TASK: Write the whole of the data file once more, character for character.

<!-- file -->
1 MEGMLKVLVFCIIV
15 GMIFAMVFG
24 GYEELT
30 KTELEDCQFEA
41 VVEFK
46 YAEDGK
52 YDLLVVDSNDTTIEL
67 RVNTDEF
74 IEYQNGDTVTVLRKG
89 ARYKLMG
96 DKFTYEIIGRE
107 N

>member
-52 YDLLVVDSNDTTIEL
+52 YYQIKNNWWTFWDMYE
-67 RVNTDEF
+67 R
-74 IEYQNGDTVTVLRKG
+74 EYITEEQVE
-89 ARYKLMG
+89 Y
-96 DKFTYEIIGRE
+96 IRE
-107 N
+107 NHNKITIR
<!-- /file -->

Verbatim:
1 MEGMLKVLVFCIIV
15 GMIFAMVFG
24 GYEELT
30 KTELEDCQFEA
41 VVEFK
46 YAEDGK
52 YDLLVVDSNDTTIEL
67 RVNTDEF
74 IEYQNGDTVTVLRKG
89 ARYKLMG
96 DKFTYEIIGRE
107 N

>member
-52 YDLLVVDSNDTTIEL
+52 YYQIKNNWWTFWDMYE
-67 RVNTDEF
+67 R
-74 IEYQNGDTVTVLRKG
+74 EYITEEQVE
-89 ARYKLMG
+89 Y
-96 DKFTYEIIGRE
+96 IRE
-107 N
+107 NHNKITIR